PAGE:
UCSD researchers determined that younger participants showed more signs of anxiety and depression
Despite displaying signs of poor cognitive performance, older adults tend to have greater mental well-being than younger adults, according to one new study,
A study published this month in Psychology and Aging by researchers at the University of California San Diego School of Medicine indicates that adults over 60 showed greater mental well-being but worse cognitive performance than younger adults. Adults in their 20s experience more anxiety, depression, and loneliness than seniors.
Researchers sampled 62 healthy young adults in their 20s and 54 healthy seniors over the age of 60. The study analyzed participants’ mental health and performed a number of cognitive tasks using electroencephalography (EEG) to measure their brain activity. Anxiety, depression and loneliness were the mental well-being factors measured in each participant.
Older adults had more trouble completing cognition tests but demonstrated higher levels of mental health. EEG results showed that older participants had more activity in their prefrontal region of the default mode network, which is the part of the brain where individuals can daydream or ruminate. The default mode is usually suppressed when a person is focused on a task.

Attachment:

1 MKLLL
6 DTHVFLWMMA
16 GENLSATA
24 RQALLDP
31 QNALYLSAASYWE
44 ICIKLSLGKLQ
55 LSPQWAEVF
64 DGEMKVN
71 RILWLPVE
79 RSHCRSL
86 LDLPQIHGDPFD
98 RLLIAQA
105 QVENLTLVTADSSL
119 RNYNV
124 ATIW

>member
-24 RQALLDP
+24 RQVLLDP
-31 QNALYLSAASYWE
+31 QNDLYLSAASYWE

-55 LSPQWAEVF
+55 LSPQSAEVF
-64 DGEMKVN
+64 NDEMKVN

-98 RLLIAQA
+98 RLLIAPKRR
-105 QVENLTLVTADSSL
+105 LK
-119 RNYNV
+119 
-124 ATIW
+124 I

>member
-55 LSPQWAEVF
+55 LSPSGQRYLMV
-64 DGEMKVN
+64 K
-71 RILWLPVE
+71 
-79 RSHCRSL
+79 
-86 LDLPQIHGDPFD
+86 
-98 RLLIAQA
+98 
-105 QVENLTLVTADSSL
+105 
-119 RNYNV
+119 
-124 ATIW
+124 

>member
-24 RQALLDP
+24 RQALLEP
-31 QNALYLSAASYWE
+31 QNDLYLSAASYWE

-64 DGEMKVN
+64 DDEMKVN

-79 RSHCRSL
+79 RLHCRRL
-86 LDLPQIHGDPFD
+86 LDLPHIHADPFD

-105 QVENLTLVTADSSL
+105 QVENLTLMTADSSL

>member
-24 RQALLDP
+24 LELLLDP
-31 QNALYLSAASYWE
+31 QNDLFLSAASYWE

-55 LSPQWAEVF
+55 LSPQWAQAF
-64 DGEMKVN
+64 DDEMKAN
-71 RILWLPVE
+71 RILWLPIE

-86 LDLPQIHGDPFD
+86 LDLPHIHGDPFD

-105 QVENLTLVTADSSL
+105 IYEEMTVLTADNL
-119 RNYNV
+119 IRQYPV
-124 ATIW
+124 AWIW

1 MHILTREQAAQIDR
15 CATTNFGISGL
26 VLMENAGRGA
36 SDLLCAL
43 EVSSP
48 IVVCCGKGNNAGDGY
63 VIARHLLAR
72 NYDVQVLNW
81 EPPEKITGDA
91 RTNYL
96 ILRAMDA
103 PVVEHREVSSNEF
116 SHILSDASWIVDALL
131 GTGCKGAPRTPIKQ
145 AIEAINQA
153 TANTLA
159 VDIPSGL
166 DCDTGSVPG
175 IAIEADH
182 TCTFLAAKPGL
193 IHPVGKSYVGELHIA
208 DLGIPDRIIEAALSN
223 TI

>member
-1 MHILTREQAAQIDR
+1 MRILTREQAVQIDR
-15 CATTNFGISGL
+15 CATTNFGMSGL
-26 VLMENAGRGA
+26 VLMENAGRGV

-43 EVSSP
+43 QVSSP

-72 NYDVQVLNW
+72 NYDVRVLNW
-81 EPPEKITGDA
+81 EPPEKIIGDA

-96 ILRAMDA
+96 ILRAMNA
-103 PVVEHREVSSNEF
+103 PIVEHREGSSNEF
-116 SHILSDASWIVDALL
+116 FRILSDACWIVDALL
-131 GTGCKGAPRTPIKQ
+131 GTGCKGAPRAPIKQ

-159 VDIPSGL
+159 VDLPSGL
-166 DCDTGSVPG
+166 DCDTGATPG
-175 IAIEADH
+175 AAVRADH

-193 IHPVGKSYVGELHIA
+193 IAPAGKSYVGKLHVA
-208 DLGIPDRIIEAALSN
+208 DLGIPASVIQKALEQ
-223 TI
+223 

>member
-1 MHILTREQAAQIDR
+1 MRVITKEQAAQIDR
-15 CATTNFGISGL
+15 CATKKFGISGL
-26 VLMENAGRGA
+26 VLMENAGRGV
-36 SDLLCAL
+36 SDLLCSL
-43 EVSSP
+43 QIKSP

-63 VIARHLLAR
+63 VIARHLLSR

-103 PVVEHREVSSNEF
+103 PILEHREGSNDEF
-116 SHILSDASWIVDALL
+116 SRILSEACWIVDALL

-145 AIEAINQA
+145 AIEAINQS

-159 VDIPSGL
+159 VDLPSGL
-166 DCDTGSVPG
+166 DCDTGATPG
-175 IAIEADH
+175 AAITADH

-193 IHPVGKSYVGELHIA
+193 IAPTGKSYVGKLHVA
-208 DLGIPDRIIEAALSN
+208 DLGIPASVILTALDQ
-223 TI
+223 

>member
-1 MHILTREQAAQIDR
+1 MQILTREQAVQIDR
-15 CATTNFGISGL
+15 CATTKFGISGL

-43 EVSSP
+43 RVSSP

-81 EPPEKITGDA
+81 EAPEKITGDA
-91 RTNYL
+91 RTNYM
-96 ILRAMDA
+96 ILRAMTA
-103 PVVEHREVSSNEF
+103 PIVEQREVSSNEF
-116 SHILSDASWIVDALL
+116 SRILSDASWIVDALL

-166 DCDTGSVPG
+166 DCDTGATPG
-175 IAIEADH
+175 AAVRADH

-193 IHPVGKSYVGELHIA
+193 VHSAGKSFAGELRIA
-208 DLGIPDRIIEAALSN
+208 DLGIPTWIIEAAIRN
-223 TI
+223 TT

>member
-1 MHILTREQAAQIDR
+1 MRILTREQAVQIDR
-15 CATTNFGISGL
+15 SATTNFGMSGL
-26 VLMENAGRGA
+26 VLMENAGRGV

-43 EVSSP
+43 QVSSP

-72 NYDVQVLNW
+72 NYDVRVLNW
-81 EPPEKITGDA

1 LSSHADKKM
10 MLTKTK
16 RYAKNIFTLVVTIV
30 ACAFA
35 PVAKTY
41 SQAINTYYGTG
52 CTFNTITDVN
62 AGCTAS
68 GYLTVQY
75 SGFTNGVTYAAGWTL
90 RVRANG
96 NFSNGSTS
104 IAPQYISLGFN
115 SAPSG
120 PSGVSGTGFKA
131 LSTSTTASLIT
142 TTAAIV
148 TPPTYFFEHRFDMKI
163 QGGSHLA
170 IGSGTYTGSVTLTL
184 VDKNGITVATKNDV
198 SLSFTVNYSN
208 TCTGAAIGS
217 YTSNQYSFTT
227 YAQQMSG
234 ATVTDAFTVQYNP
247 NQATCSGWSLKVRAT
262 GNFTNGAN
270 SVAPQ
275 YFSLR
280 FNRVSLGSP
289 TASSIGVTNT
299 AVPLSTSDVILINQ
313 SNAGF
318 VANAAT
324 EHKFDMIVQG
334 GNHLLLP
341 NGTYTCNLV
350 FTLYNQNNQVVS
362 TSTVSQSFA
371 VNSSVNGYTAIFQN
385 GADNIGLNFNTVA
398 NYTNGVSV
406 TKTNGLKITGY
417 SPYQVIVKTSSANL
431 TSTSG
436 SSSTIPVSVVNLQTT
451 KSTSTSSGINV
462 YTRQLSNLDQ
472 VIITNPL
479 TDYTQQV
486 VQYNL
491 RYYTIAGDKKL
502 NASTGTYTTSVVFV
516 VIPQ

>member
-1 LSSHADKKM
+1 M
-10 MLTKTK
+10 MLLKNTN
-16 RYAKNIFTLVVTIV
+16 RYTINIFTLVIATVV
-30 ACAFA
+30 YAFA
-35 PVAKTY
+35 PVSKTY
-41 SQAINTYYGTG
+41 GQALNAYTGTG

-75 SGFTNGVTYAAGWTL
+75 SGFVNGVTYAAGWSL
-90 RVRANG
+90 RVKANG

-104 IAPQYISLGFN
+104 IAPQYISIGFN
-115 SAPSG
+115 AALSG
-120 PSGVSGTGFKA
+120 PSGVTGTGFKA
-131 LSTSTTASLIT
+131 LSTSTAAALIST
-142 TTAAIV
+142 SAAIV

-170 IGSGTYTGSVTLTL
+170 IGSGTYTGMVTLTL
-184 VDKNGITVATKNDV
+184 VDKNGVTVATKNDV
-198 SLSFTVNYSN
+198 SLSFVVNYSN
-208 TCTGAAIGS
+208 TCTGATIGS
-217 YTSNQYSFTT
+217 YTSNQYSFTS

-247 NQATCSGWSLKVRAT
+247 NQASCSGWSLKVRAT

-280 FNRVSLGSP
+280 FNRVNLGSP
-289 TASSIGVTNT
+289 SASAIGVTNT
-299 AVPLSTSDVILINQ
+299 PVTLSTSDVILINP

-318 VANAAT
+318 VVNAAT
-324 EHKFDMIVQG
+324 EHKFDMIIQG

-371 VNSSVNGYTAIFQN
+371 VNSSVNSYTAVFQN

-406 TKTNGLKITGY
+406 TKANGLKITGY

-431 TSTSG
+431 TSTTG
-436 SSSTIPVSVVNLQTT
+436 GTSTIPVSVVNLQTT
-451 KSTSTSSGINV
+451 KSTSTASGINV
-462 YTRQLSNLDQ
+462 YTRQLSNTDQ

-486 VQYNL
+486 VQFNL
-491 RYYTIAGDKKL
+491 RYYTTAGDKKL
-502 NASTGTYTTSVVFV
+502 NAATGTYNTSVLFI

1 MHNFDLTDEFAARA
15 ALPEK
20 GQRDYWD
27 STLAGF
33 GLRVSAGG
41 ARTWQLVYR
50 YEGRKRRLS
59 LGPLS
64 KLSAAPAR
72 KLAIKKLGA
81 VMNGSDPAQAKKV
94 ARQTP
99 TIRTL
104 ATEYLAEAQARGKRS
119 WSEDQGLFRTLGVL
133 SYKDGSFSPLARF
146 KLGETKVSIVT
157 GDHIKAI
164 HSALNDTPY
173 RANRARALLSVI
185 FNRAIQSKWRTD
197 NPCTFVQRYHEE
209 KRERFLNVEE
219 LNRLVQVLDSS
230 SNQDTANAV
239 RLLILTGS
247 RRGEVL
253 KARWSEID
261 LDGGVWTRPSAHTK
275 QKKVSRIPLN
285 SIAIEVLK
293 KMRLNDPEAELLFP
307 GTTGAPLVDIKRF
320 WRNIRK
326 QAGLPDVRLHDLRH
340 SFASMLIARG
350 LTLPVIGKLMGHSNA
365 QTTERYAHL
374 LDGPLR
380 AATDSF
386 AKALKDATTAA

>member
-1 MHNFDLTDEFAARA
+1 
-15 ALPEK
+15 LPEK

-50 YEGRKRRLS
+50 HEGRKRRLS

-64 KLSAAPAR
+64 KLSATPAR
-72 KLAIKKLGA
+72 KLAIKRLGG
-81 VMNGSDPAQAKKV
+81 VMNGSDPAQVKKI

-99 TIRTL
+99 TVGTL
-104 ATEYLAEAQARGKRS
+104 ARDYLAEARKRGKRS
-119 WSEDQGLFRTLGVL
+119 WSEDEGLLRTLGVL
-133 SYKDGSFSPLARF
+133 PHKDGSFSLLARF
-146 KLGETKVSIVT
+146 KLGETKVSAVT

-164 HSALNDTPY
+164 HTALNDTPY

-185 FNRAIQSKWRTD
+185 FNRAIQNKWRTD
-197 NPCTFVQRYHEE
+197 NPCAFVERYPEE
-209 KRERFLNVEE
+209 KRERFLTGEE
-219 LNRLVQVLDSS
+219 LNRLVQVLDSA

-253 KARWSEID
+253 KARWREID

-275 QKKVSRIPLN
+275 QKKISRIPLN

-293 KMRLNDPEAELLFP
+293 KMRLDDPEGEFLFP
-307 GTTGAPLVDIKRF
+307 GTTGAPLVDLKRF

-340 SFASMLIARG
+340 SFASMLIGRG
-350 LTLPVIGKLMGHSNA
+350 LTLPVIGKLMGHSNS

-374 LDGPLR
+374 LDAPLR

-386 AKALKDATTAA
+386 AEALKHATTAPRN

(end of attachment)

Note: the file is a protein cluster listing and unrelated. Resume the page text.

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Jyoti Mishra, director of NEATlabs and senior author of the study, said, “We wanted to better understand the interplay between cognition and mental health during aging, and whether they rely on activation of the same or different brain regions. ” a statement,
Misra said, “The default mode network is useful in other contexts, helping us process the past and envision the future, but it’s distracting when you tackle a demanding task with speed and accuracy.” Trying to focus on the present,” Mishra said.
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Young adults, on the other hand, showed more activity in their dorsolateral prefrontal cortex, resulting in better performance for cognition tests. According to the researchers, the cortex is the part of the brain with the executive control system and diminishes with age. However, older adults who performed well on cognitive tasks used their inferior frontal cortex, the area of the brain used to avoid distraction.
“We tend to think of people in their twenties as having their peak cognitive performance, but it is also a very stressful time in their lives, so when it comes to mental well-being, there may be lessons to be learned from older adults. And their brains,” said Mishra.
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